There is no doubt that due diligence and risk management are closely connected. At the same time, controversial provisions in various standards and guidelines can mislead employees responsible for the relevant functions. In the author’s view, conducting risk assessment is hardly possible without at least simplified or standard due diligence. Organizations should collect reliable data first to assess the risk. Based on the risk assessment, organizations can decide whether the enhanced due diligence is required to take a decision on entering into business relationships with a potential partner, and, if necessary, develop appropriate risk mitigation measures.

The definitions proposed by NAVEX Global may be considered to identify the scope of due diligence and risk management. According to NAVEX Global, third-party risk management is the process of assessing and controlling reputational, financial, and legal risks to the organization posed by parties outside the organization. Third party due diligence is the investigative process by which a third party is reviewed to determine any potential concerns involving legal, financial or reputational risks. Due diligence is a disciplined activity that includes reviewing, monitoring, and managing communication over the entire vendor engagement life cycle.

In addition to anti-corruption compliance standards and guidelines, the FATF Standards and guidelines can be considered for risk assessment, and for designing compliance policies on third party due diligence and risk management. They contain useful recommendations on identification of beneficial owners, politically exposed persons and sources of their incomes, high risk jurisdictions, and suspicious transactions.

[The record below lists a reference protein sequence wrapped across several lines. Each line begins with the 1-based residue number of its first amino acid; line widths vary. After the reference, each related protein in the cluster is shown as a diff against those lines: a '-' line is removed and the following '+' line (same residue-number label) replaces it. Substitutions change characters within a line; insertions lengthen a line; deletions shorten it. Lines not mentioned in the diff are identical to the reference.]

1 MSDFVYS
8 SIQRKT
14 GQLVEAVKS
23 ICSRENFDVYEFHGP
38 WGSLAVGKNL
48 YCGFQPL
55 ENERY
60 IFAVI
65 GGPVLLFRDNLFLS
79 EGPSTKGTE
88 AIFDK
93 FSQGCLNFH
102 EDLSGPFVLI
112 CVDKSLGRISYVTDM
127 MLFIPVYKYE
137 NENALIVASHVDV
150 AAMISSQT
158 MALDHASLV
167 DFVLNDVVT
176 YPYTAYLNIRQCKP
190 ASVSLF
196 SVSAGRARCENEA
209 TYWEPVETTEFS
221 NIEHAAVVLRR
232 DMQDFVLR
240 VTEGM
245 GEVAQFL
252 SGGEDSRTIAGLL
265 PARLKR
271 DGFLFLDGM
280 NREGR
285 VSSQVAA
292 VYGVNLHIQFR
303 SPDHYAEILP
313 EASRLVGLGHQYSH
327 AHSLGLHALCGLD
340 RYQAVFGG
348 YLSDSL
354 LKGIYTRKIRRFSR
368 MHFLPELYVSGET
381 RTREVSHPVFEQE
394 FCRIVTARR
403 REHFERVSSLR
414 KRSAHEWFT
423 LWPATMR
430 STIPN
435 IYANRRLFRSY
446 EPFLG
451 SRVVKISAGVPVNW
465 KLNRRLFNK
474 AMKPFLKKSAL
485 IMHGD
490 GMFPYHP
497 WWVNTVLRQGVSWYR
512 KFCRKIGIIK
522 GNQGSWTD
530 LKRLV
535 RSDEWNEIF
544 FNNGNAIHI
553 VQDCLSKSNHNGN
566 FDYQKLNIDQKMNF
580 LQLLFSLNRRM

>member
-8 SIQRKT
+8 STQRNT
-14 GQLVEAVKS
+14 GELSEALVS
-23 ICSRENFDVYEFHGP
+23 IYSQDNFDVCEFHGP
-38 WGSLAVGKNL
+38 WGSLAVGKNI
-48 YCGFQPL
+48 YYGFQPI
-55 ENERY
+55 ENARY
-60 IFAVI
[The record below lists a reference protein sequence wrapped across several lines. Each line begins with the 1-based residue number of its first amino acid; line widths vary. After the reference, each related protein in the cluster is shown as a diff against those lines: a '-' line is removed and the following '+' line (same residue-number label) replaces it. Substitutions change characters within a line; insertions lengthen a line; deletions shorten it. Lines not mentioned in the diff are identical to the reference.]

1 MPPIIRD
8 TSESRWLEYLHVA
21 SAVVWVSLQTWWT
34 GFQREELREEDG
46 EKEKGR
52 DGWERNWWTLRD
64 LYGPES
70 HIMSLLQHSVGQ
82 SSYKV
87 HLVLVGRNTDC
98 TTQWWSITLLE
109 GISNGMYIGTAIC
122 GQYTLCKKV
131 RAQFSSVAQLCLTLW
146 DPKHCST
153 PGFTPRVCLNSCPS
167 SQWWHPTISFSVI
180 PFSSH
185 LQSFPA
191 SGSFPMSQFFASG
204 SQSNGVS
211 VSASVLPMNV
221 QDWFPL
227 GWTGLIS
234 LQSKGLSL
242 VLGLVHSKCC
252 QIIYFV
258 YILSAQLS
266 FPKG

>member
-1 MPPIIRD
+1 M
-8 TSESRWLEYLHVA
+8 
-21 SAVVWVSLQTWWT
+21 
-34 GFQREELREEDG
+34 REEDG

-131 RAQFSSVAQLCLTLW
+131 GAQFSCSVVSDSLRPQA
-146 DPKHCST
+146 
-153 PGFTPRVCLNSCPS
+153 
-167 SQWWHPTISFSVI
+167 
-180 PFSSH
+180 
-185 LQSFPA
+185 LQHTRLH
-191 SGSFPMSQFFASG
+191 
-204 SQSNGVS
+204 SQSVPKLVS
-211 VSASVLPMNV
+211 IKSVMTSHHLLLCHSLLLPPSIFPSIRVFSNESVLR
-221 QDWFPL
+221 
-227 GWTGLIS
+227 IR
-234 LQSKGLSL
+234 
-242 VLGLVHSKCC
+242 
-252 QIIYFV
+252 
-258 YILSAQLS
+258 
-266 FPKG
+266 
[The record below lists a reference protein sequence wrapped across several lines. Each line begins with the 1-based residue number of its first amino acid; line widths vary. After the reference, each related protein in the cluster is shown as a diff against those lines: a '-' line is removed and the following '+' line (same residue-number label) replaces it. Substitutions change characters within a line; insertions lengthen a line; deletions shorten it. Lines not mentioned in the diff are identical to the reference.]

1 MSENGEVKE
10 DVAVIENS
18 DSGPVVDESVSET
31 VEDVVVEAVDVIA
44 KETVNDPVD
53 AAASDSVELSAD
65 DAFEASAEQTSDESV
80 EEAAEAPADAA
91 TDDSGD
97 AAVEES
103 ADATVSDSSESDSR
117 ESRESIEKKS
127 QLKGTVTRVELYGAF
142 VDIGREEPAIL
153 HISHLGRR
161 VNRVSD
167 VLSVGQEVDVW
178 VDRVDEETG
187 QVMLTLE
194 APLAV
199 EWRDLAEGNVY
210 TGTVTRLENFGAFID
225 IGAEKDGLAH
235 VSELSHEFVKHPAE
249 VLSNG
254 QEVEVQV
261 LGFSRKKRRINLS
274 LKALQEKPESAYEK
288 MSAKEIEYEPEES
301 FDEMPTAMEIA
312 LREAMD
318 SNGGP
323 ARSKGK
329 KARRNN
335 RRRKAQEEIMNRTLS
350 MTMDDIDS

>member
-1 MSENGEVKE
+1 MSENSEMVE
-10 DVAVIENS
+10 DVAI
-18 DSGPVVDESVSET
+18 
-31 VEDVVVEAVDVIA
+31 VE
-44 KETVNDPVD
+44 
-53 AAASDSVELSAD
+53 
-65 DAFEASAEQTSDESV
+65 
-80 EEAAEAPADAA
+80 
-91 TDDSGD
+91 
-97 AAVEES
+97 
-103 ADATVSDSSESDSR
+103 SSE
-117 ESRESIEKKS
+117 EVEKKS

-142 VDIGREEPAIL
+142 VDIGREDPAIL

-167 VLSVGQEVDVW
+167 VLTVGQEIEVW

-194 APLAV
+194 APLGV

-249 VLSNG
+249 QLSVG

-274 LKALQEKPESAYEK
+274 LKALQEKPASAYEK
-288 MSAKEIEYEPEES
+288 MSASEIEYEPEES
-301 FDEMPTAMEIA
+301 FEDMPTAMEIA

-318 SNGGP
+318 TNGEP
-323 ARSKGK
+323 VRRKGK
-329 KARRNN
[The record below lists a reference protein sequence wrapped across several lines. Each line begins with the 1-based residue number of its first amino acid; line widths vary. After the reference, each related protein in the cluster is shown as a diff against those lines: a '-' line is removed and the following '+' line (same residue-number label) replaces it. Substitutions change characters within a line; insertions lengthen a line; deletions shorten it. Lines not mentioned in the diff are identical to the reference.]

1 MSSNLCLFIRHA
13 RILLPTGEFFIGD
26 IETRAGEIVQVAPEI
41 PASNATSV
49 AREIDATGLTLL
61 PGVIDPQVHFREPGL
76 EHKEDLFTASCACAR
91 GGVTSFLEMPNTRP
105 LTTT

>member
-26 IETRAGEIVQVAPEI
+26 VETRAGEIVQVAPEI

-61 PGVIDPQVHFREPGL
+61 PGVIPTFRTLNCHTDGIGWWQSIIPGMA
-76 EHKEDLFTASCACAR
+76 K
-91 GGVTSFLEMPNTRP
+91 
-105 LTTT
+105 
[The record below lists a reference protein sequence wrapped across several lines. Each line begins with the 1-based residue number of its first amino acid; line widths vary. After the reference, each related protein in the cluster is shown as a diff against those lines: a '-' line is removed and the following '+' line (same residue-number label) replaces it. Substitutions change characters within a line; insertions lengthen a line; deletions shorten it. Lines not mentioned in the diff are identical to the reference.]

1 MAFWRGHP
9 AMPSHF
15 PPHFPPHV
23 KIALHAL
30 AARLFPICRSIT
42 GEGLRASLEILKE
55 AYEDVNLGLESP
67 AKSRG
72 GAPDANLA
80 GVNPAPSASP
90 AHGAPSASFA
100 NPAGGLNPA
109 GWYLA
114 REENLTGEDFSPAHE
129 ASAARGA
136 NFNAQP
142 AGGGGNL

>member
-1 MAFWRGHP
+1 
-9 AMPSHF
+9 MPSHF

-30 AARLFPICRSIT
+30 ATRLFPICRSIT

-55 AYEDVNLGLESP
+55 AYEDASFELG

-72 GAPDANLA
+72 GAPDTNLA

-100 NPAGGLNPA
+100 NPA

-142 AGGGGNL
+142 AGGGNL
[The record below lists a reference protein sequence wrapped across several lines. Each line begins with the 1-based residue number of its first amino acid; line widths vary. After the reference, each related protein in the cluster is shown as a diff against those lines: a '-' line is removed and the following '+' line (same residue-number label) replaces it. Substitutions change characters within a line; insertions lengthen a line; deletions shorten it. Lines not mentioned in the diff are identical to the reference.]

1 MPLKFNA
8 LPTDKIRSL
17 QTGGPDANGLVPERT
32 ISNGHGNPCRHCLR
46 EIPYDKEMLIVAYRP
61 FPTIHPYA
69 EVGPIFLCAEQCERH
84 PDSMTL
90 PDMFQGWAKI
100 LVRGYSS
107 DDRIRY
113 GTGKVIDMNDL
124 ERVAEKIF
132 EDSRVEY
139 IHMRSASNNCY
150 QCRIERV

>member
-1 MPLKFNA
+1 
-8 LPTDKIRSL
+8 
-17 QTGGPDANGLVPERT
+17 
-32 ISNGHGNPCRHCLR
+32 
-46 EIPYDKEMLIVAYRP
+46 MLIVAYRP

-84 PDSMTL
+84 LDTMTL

A hierarchical system of international standards and guidelines does not exist. Organizations may select any general international standard of guidance for certification of compliance programs if service providers offer such an opportunity. We cannot argue that the UNODC Guide is more important than OECD Guidance or ISO Standard 37001.

  • [1] UNODC (n 23) 49-53. 2 ICC, Guidelines on Conflicts of Interest in Enterprises (2018). 3 Wolfsberg Group, Anti-Bribery and Corruption (ABC) Compliance Programme Guidance (2017)9-10. 4 US Department of lustice and US Securities and Exchange Commission (n 16) 62.
  • [2] ISO Standard 37001, 15. 2 WEF, Good Practice Guidelines on Conducting Third Party Due Diligence (2013) 7. 3 OECD, Good Practice Guidance on Internal Controls, Ethics and Compliance (2010) 3. 4 NAVEX Global, Definitive Guide to Third Party Risk Management (2017) 2.